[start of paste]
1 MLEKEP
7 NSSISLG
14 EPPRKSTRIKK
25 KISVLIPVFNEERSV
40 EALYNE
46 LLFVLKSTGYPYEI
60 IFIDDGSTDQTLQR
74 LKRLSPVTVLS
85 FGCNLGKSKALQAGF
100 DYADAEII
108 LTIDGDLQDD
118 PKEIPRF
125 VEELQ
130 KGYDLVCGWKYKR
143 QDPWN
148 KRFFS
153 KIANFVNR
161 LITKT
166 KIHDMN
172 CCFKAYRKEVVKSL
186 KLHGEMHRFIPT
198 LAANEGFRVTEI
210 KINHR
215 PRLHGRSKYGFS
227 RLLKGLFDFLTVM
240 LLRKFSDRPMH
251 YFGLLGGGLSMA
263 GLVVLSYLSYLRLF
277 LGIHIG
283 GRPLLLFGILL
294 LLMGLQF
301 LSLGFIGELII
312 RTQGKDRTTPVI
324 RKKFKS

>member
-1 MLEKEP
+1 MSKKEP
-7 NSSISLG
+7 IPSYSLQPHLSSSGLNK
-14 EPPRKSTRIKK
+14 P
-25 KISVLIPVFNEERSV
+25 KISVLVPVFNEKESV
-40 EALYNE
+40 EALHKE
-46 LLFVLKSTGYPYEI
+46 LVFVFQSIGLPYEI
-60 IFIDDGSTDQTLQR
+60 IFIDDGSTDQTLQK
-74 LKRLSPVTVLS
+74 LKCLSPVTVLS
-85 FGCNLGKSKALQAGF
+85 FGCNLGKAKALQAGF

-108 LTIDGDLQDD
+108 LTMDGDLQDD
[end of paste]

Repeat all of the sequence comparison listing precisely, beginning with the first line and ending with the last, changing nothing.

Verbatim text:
1 MLEKEP
7 NSSISLG
14 EPPRKSTRIKK
25 KISVLIPVFNEERSV
40 EALYNE
46 LLFVLKSTGYPYEI
60 IFIDDGSTDQTLQR
74 LKRLSPVTVLS
85 FGCNLGKSKALQAGF
100 DYADAEII
108 LTIDGDLQDD
118 PKEIPRF
125 VEELQ
130 KGYDLVCGWKYKR
143 QDPWN
148 KRFFS
153 KIANFVNR
161 LITKT
166 KIHDMN
172 CCFKAYRKEVVKSL
186 KLHGEMHRFIPT
198 LAANEGFRVTEI
210 KINHR
215 PRLHGRSKYGFS
227 RLLKGLFDFLTVM
240 LLRKFSDRPMH
251 YFGLLGGGLSMA
263 GLVVLSYLSYLRLF
277 LGIHIG
283 GRPLLLFGILL
294 LLMGLQF
301 LSLGFIGELII
312 RTQGKDRTTPVI
324 RKKFKS

>member
-1 MLEKEP
+1 MSKKEP
-7 NSSISLG
+7 IPSYSLQPHLSSSGLNK
-14 EPPRKSTRIKK
+14 P
-25 KISVLIPVFNEERSV
+25 KISVLVPVFNEKESV
-40 EALYNE
+40 EALHKE
-46 LLFVLKSTGYPYEI
+46 LVFVFQSIGLPYEI
-60 IFIDDGSTDQTLQR
+60 IFIDDGSTDQTLQK
-74 LKRLSPVTVLS
+74 LKCLSPVTVLS
-85 FGCNLGKSKALQAGF
+85 FGCNLGKAKALQAGF

-108 LTIDGDLQDD
+108 LTMDGDLQDD